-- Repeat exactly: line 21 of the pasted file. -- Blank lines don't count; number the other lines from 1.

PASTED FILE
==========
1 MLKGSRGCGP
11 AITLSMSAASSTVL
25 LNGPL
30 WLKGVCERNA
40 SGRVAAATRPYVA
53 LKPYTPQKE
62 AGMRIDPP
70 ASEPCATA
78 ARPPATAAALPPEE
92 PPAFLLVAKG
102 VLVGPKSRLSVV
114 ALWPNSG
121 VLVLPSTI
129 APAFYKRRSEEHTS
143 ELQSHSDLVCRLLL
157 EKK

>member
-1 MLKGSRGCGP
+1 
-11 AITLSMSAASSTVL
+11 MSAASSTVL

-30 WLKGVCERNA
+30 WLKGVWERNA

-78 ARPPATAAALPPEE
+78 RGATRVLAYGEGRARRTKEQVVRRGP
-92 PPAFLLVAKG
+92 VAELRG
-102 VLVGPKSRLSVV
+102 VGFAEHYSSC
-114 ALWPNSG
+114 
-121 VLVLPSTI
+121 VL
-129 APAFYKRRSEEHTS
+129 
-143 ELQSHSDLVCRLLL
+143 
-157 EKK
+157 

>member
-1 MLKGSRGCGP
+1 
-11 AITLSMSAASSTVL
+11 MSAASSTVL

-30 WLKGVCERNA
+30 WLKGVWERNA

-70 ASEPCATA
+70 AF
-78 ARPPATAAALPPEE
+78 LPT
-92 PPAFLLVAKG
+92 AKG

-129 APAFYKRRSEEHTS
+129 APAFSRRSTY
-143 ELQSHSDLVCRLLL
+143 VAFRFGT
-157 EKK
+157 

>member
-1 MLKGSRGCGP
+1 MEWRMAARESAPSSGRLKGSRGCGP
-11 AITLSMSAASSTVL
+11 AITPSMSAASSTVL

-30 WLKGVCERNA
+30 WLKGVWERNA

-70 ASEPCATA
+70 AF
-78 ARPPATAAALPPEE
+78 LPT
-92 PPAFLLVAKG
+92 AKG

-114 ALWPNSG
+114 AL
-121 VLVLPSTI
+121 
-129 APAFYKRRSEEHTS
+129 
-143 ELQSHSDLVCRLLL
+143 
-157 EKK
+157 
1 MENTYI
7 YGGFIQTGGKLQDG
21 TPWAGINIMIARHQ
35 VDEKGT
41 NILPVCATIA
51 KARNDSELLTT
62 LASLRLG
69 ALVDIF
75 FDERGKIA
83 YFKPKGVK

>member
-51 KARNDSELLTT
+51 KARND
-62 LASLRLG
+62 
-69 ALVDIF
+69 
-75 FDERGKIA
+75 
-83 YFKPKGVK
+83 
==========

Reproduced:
+11 MSAASSTVL